She said Planned Parenthood has been ramping up campaign activities since the tea party’s rise in 2010, when LePage won the Blaine House and Republicans took control of the Legislature.

Nationally, conservative Republicans have sought to defund Planned Parenthood.
Clegg said more than 200 restrictions have been passed on abortion nationally since 2011.
“All of a sudden you started to see across the country governors defunding Planned Parenthood and (other) very targeted attacks to our organization,” she said.

Federal law prohibits nonprofit organizations that receive federal funding from contributing to political campaigns. However, the law allows nonprofit groups to form political action committees that are funded by donors.

The PAC is the political arm of the Planned Parenthood of Northern New England, a nonprofit group that in fiscal 2014 received $359,000 in federal funds and $38,000 in state funds for non-abortion reproductive health services, such as birth control and cancer screenings, Clegg said.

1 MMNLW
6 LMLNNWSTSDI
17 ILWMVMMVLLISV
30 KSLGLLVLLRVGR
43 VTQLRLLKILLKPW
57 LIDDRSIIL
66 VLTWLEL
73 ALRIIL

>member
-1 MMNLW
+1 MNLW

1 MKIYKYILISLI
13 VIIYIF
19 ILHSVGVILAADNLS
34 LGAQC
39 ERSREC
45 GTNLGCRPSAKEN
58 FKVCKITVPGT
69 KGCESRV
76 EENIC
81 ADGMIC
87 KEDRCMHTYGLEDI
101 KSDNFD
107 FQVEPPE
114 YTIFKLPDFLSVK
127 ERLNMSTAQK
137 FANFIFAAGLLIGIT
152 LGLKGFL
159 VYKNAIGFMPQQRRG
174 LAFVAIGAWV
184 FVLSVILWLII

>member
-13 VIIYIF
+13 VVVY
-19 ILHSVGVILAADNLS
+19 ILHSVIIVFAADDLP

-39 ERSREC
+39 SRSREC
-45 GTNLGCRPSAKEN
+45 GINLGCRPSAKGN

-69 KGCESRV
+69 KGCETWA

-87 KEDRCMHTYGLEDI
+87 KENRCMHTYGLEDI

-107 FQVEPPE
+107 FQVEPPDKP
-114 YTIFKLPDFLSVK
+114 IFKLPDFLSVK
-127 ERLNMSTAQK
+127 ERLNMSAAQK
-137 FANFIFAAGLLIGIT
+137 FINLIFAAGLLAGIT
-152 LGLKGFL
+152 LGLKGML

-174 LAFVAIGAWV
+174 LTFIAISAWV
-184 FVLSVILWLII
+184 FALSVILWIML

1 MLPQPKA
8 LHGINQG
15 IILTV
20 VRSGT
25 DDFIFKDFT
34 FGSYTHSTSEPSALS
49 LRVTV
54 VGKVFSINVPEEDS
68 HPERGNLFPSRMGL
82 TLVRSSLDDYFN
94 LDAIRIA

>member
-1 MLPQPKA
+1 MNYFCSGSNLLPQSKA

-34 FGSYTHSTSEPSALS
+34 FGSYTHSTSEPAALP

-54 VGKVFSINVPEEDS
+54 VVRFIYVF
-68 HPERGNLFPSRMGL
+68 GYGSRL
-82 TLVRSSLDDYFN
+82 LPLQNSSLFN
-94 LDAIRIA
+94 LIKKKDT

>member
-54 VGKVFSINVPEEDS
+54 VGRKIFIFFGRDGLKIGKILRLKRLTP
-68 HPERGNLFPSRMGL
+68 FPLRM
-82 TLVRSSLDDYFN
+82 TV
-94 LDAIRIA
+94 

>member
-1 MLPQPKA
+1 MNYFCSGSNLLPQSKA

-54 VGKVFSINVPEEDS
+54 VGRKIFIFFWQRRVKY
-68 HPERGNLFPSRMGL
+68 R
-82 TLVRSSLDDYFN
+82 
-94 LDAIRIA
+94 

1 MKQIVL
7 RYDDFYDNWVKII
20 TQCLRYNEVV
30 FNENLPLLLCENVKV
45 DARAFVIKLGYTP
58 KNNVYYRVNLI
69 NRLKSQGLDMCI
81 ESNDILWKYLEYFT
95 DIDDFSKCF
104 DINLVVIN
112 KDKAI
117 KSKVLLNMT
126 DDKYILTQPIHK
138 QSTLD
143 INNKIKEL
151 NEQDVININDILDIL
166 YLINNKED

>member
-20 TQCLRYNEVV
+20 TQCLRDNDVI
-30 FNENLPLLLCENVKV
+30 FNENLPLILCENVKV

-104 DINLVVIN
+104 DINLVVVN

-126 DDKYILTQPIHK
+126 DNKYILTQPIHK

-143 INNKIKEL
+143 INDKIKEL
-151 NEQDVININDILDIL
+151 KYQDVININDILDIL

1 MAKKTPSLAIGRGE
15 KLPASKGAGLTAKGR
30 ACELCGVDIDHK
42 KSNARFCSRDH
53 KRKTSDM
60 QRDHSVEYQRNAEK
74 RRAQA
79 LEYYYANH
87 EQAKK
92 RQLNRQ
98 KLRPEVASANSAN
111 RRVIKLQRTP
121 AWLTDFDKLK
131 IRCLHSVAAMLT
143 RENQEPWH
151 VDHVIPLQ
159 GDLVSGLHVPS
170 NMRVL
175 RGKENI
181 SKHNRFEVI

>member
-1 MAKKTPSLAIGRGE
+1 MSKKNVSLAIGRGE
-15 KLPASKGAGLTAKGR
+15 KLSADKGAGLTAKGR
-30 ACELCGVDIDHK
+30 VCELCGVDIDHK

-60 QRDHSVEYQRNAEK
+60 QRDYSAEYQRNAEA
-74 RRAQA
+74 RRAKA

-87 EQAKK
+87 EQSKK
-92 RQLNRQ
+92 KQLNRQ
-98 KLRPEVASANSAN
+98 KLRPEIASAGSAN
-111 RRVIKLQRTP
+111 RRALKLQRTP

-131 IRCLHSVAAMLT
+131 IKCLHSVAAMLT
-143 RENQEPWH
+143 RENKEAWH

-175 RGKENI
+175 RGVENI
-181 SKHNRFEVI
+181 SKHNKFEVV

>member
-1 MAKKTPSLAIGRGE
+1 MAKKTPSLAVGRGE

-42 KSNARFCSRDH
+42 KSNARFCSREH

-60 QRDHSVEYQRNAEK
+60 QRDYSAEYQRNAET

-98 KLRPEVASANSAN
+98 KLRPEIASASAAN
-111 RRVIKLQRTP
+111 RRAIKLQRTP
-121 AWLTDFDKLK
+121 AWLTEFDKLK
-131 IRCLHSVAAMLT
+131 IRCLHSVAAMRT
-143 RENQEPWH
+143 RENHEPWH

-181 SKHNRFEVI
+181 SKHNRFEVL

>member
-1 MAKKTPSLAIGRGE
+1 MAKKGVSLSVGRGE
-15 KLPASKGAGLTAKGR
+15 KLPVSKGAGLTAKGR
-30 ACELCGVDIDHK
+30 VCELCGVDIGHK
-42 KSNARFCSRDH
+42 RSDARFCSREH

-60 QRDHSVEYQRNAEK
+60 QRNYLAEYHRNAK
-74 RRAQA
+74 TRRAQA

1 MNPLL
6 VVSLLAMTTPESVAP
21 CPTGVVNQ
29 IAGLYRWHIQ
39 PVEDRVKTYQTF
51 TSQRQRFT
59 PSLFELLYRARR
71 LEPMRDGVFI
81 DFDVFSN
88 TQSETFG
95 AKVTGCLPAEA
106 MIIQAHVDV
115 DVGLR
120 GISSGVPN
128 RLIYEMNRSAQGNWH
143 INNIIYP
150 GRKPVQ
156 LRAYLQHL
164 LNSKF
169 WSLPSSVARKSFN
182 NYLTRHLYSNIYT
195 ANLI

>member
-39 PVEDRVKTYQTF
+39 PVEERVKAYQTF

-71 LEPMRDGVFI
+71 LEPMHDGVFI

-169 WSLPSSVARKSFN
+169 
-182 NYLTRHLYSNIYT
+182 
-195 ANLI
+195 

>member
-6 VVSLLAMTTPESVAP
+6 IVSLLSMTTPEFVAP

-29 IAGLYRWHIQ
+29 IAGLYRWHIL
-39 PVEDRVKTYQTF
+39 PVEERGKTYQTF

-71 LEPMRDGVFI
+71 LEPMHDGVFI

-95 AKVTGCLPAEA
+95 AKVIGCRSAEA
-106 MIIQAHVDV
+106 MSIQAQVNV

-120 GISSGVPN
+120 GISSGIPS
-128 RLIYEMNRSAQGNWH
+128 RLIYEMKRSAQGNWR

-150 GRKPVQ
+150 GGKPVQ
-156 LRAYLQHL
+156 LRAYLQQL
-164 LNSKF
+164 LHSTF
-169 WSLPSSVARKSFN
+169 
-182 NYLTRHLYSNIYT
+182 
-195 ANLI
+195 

The PAC’s investment in Maine will far out-pace previous election cycles.

In the past five elections, Planned Parenthood has spent nearly $48,000 to try and sway voters.

In 2010, the PAC raised and spent less than $6,000. In 2012, the PAC raised nearly $11,000 and spent nearly $8,600.

So far this year, the PAC had raised a little more than $235,161 as of July 25. The PAC had spent $63,000, most of which went to produce online ads in support of Michaud, leaving the group with nearly $174,000 on hand.

The PAC’s major donor this year is S. Donald Sussman, a financier and philanthropist who has already contributed $150,000.

Sussman is the majority owner of the Portland Press Herald/Maine Sunday Telegram, Kennebec Journal and Morning Sentinel.

Sussman issued a written statement through a spokesperson about his donation.